A choir wall was installed in the Middle Ages around the choir to minimise noise where priests could retreat for prayer and reflection. There is a series of sculptures on the choir wall which depicts scenes from the life of Jesus. 

 Series of sculptures of scenes from Jesus' life and resurrection on the choir wall

(7) Saint Bernard Parish (now St Bernard - St Mary Parish), Akron, Ohio, USA

We went for afternoon mass in Saint Bernard Parish for grandpa's memorial. The parish was renamed St Bernard-St Mary Parish on July 4th, 2010 (the day we arrived back home).

Main entrance
This Catholic church was established in 1861. It is was designed by parishioner William P. Ginther, whom had designed numerous churches around the country, to have a German-Romanesque architecture with a Baroque influence. The church has twin bell towers.

High altar
The altar is made of white Italian marble and the wall decorations are elaborate, featuring the disciples, apostles and seraphim.

Decorated high ceiling
My photos don't do justice to the embellishments of this church. The interior looked very new and well-kept. The stained-glass windows were of a different style than that of the cathedrals in Europe (which we visited).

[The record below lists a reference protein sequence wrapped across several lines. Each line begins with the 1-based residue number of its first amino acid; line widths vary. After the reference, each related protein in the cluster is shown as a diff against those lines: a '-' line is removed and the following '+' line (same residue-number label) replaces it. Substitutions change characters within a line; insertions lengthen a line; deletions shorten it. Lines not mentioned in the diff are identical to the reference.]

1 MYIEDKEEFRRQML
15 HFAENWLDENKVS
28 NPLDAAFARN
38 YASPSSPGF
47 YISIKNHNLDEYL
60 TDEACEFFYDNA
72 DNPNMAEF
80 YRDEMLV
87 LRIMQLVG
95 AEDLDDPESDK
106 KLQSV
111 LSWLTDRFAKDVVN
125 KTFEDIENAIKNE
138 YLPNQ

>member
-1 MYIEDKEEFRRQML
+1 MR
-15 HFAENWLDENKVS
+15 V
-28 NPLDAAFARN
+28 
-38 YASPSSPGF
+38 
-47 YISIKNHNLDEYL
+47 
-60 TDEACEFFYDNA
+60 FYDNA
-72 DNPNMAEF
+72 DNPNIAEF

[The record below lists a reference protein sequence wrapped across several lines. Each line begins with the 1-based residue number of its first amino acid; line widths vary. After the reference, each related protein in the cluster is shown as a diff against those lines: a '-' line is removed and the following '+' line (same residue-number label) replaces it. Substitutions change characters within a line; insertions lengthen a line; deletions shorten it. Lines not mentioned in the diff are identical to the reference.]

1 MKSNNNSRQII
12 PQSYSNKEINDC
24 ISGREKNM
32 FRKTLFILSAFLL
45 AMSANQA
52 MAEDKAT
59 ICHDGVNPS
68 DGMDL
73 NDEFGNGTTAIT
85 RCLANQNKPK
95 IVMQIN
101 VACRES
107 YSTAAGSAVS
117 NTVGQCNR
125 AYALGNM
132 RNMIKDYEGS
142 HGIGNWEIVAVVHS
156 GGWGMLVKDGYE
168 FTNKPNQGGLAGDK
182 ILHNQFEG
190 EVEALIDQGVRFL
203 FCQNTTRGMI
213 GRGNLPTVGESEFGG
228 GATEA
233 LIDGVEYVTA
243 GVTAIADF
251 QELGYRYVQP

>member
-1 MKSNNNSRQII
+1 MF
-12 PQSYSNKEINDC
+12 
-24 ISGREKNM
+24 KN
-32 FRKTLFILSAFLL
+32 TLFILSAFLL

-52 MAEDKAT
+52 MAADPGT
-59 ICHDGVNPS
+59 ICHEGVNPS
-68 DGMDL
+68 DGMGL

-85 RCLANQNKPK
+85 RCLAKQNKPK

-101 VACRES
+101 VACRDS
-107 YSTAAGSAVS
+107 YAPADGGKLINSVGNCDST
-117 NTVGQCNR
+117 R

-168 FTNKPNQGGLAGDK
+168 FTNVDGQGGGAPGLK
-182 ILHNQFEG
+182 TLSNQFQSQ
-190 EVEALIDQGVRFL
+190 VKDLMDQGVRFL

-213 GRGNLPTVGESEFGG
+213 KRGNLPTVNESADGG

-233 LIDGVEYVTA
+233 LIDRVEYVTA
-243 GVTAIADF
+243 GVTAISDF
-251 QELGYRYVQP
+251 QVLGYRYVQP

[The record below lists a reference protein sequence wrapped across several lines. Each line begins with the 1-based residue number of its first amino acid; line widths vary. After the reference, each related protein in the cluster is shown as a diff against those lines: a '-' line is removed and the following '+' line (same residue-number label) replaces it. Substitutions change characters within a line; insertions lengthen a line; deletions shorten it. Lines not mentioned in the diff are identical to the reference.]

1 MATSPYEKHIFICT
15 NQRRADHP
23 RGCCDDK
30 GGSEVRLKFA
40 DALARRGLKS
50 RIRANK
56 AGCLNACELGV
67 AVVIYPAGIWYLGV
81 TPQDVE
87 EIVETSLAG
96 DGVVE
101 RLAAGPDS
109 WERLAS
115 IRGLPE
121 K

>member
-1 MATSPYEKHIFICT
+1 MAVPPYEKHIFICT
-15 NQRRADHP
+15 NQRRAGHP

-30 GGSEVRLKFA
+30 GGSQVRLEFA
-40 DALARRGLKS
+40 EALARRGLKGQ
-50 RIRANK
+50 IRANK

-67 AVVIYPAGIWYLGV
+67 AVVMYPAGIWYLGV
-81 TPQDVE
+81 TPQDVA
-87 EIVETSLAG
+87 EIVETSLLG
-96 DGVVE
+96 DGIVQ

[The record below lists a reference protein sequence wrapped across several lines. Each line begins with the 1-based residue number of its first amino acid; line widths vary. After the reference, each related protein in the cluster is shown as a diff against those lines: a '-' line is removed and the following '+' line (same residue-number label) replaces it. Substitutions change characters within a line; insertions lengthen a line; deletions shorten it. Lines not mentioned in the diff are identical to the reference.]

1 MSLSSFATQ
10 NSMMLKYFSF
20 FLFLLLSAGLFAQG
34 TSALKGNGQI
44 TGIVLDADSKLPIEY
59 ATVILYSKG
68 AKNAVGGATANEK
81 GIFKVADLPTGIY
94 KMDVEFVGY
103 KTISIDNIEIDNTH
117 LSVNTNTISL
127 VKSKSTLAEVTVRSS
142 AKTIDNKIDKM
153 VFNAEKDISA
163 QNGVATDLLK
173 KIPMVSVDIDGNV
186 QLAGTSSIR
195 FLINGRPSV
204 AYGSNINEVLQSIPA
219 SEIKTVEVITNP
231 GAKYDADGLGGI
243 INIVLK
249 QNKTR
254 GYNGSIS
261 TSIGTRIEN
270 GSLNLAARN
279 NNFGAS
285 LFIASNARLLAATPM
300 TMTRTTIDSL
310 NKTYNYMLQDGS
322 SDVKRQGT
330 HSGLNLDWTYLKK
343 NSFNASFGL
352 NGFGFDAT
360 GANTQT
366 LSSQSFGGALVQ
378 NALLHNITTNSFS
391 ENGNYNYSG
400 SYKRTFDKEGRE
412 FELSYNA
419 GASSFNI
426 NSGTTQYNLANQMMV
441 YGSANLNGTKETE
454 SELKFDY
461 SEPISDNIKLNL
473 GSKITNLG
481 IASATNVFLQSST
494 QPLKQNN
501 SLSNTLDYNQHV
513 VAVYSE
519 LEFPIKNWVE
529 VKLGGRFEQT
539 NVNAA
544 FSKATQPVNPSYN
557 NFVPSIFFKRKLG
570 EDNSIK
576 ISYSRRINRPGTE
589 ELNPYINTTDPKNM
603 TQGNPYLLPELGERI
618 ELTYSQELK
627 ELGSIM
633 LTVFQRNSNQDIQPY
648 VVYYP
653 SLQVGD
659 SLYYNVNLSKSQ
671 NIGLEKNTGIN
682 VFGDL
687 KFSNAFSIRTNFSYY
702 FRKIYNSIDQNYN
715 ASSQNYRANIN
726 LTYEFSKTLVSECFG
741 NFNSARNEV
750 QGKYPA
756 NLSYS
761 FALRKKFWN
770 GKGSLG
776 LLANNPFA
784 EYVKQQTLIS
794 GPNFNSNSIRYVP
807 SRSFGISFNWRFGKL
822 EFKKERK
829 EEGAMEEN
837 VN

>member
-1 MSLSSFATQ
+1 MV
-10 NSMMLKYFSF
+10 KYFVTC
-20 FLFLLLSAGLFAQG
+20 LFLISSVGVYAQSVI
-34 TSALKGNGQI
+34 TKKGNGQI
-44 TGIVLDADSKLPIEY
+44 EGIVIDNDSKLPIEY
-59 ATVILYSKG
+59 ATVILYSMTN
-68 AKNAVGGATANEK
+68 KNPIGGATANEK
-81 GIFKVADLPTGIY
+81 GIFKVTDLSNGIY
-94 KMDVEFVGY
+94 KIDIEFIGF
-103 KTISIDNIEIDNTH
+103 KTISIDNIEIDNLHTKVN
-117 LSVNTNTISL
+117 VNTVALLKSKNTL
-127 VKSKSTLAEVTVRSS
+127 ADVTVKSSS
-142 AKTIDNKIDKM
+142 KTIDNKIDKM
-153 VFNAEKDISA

Stained-glass windows depicting scenes from the life of Jesus

(8) St Giles' Cathedral, The High Kirk of Edinburgh, Scotland

St Giles was a 7th century hermit (later, abbot) who lived in France and according to legend, protected a hind (female red deer) from a huntsman's arrow - which pierced his own body. St Giles is the patron saint of the town and subsequently the parish church of Edinburgh was named in honour of him.

In the 12th century, the Scottish royal family founded a small church on this very site in an effort to spread Catholic Christian worship throughout the Scottish lowlands. Fragments of the original church has been incorporated into the present cathedral. Later on a larger church was partially burned and over a century and a half, more chapels and altars were added.

St Giles' Cathedral - Gothic style, has Crown spire on the tower (behind)